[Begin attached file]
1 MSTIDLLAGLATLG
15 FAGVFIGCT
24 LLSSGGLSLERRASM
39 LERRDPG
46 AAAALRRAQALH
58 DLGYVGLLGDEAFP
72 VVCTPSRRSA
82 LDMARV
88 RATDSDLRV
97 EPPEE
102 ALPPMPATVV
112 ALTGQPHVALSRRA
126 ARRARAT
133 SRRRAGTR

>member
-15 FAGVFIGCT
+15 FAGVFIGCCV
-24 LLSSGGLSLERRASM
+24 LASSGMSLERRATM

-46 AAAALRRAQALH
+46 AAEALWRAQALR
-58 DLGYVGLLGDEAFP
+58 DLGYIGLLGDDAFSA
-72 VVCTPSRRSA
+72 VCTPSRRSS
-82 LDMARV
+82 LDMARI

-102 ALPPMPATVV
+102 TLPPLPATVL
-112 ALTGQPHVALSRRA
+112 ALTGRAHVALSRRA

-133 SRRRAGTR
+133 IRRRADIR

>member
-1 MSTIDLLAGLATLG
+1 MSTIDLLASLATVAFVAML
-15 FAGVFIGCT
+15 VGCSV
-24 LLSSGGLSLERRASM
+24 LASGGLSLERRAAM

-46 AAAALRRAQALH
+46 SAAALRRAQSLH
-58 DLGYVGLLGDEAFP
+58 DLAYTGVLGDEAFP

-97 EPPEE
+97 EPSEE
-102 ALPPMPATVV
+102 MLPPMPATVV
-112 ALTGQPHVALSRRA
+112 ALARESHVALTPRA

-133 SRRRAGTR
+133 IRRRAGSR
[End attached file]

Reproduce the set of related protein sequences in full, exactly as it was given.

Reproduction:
1 MSTIDLLAGLATLG
15 FAGVFIGCT
24 LLSSGGLSLERRASM
39 LERRDPG
46 AAAALRRAQALH
58 DLGYVGLLGDEAFP
72 VVCTPSRRSA
82 LDMARV
88 RATDSDLRV
97 EPPEE
102 ALPPMPATVV
112 ALTGQPHVALSRRA
126 ARRARAT
133 SRRRAGTR

>member
-15 FAGVFIGCT
+15 FAGVFIGCCV
-24 LLSSGGLSLERRASM
+24 LASSGMSLERRATM

-46 AAAALRRAQALH
+46 AAEALWRAQALR
-58 DLGYVGLLGDEAFP
+58 DLGYIGLLGDDAFSA
-72 VVCTPSRRSA
+72 VCTPSRRSS
-82 LDMARV
+82 LDMARI

-102 ALPPMPATVV
+102 TLPPLPATVL
-112 ALTGQPHVALSRRA
+112 ALTGRAHVALSRRA

-133 SRRRAGTR
+133 IRRRADIR

>member
-1 MSTIDLLAGLATLG
+1 MSTIDLLASLATVAFVAML
-15 FAGVFIGCT
+15 VGCSV
-24 LLSSGGLSLERRASM
+24 LASGGLSLERRAAM

-46 AAAALRRAQALH
+46 SAAALRRAQSLH
-58 DLGYVGLLGDEAFP
+58 DLAYTGVLGDEAFP

-97 EPPEE
+97 EPSEE
-102 ALPPMPATVV
+102 MLPPMPATVV
-112 ALTGQPHVALSRRA
+112 ALARESHVALTPRA

-133 SRRRAGTR
+133 IRRRAGSR